Una's Memoirs - 1930s - 4
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It seemed perfect, but not for me, and by July 1939 I had become unwell and I was not coping with school work. At this stage Mum and Dad decided that I could not continue with my studies. Dad said he would arrange for me to leave school providing I went to evening classes. Dad had to repay some of the grant I had received but he never complained.

Mum and Dad at the rear of their house at 12 Roland Avenue, c1939.
Mum and Dad at the rear of their house at 12 Roland Avenue, c1939.

Before this event the life for me in the 1930s had been happy and comfortable, but for many grown-ups life could be a struggle. This was a period of high unemployment and low wages. To earn a little more money many women did 'out work'. One such was Mum's youngest sister my Aunt Eva. I remember that when she visited us in Wilford she had walked all the way from Forest Road, Nottingham. In the pram she pushed was her son, my cousin, Stephen and also in the pram there were a lot of small components from an engineering works. She spent every available moment working on these parts, and was paid 'piece work'.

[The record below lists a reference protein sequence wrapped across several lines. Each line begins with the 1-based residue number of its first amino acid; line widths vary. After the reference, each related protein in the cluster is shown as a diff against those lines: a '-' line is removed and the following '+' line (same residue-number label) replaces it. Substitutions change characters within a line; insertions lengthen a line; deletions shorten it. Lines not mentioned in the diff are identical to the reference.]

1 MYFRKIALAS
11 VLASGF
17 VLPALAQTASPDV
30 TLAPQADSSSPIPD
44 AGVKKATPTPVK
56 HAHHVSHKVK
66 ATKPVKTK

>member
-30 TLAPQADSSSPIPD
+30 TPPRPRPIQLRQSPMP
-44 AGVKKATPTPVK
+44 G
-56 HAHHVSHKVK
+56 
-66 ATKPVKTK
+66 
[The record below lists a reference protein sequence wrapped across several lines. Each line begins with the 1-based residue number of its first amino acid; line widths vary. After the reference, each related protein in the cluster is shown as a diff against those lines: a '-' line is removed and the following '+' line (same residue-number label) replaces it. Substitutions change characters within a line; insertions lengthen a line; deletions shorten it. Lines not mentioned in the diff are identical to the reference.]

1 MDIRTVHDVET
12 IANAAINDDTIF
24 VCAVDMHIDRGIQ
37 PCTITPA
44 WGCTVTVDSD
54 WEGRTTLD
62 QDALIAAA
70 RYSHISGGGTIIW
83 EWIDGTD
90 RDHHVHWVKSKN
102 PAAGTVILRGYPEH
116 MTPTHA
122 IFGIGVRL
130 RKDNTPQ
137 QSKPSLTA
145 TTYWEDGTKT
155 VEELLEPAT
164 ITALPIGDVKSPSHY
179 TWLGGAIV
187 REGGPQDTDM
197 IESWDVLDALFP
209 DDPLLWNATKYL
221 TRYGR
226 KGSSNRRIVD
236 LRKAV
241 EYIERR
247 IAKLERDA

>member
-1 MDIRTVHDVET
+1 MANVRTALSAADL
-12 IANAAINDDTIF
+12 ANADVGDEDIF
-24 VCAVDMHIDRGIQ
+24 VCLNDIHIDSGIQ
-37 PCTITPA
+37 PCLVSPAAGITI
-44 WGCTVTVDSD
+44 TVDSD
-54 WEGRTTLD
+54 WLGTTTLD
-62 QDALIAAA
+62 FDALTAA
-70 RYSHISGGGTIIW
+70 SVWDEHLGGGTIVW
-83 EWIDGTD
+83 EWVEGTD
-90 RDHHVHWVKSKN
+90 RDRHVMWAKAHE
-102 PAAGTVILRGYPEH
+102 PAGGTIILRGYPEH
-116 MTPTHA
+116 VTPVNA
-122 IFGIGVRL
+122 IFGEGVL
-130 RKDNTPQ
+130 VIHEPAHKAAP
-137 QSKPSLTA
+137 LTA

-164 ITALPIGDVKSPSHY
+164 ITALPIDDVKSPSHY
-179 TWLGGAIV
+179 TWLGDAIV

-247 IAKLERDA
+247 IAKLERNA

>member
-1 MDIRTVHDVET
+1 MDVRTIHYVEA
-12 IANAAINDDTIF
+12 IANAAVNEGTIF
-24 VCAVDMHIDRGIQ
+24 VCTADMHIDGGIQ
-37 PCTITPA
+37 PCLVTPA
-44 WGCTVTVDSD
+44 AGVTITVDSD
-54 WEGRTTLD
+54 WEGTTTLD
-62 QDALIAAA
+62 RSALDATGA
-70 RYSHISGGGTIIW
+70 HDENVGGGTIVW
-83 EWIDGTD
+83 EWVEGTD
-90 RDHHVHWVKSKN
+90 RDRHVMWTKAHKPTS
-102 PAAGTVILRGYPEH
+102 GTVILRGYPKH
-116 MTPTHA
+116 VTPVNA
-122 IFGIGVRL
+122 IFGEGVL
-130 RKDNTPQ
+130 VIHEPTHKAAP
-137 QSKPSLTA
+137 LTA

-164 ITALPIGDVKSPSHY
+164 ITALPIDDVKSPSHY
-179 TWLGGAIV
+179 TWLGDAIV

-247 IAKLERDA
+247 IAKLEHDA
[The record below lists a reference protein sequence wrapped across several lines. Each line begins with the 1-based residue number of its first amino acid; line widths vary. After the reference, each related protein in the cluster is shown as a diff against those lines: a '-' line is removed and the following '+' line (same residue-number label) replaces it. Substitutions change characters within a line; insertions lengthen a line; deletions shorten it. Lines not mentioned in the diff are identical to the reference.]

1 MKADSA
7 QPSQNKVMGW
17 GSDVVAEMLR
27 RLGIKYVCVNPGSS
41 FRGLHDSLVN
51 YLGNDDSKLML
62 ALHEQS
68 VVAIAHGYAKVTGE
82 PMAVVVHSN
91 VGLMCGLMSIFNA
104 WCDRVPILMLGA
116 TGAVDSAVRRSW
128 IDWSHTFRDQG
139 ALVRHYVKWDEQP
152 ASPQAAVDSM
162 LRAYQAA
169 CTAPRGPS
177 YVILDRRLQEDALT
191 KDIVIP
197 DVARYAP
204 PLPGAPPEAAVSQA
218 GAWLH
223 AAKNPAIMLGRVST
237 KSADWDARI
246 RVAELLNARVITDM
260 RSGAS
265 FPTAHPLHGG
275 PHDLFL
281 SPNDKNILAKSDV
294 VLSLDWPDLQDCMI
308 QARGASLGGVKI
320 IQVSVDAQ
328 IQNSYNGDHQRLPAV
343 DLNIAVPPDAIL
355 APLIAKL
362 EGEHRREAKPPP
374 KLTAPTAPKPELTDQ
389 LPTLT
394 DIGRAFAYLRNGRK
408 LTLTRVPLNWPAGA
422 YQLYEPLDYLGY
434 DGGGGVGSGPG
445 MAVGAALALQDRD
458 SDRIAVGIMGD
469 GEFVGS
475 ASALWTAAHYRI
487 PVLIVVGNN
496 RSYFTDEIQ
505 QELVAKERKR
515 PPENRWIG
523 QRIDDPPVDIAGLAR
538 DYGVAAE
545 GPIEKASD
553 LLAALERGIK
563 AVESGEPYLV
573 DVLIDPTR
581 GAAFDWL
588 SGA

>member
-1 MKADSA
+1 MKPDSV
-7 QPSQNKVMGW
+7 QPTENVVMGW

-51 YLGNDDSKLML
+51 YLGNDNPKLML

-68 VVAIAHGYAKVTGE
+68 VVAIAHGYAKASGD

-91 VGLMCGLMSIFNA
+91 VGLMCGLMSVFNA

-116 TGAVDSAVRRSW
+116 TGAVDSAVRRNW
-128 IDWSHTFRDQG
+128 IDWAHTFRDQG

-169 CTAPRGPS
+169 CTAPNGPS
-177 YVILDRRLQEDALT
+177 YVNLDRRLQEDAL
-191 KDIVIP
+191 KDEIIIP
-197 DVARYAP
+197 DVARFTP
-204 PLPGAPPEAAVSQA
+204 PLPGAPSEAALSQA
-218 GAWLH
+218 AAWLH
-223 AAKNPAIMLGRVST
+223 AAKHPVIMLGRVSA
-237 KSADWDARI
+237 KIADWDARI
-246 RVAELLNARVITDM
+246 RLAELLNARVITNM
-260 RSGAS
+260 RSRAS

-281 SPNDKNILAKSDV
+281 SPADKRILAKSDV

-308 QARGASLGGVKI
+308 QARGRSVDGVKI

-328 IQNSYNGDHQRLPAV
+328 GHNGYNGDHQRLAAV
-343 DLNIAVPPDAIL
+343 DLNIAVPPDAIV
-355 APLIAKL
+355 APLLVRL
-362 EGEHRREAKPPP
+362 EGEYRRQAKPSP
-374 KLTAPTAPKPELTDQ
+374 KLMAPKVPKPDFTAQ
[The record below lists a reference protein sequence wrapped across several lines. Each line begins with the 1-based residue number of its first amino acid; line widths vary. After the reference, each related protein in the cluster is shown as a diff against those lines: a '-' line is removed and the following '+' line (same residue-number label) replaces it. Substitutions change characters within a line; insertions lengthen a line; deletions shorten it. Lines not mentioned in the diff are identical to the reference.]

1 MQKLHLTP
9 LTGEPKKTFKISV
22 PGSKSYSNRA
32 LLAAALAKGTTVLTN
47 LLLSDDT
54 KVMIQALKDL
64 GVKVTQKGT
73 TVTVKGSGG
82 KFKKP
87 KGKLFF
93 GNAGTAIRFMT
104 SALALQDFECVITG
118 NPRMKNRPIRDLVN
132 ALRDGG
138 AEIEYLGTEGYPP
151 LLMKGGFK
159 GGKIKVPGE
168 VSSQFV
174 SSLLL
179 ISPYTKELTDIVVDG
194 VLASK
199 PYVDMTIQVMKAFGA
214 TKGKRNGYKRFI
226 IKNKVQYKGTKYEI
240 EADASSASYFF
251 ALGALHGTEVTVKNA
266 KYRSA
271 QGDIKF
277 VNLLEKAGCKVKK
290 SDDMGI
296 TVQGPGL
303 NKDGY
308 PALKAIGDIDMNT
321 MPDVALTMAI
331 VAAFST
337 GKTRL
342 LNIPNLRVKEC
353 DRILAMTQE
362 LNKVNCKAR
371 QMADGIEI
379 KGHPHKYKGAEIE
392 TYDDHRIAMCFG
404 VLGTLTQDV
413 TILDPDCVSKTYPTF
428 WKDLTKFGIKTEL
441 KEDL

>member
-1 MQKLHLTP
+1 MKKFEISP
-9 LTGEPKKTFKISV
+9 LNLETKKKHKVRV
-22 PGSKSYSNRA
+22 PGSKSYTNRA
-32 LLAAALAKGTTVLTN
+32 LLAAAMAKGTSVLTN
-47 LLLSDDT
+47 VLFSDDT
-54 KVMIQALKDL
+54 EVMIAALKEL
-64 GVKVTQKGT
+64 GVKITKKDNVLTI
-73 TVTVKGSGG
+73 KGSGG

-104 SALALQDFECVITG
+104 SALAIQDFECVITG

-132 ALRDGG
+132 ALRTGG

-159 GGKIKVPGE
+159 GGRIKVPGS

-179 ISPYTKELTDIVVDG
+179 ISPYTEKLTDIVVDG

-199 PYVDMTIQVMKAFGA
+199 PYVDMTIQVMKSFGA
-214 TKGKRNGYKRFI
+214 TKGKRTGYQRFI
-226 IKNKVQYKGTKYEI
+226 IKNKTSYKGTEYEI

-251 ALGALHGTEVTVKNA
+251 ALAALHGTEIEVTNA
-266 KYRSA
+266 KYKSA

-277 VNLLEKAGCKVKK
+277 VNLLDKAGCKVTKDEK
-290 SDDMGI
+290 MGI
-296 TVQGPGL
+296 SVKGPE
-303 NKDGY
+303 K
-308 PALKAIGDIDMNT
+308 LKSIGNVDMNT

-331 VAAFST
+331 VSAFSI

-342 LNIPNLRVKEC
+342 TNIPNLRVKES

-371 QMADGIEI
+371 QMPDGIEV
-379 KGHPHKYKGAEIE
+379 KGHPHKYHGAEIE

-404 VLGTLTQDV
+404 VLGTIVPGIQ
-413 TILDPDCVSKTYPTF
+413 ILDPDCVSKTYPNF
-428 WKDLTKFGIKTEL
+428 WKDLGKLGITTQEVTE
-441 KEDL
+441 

In the mid 1930s, Mum and Dad were not finding life as easy because soon after moving to Wilford Dad had made a bad investment in a scheme which failed. I think he was the victim of a con man. The income from the fish shop was not covering its costs and so was closed. Dad got a job with Star Stores, a Nottingham firm where they sold goods on credit. Dad had to make deliveries on his bicycle and this was not easy when he had items that were bulky, like bedding, or fragile like tea services. The long distances he walked and cycled in all weathers were too much for him.

On doctor's advice Dad had to find lighter work. He was lucky that Mr Lill, a neighbour, told him that there was a vacancy at the Nottingham Co-0perative Society for a collector of cash which was being paid every week for goods that had been supplied on credit. His application was accepted and now his journeys were shorter and many of his calls were door-to-door. He would enter the payments into a big ledger and I was able to assist him by counting the money to balance the accounts, which earned me some pocket money.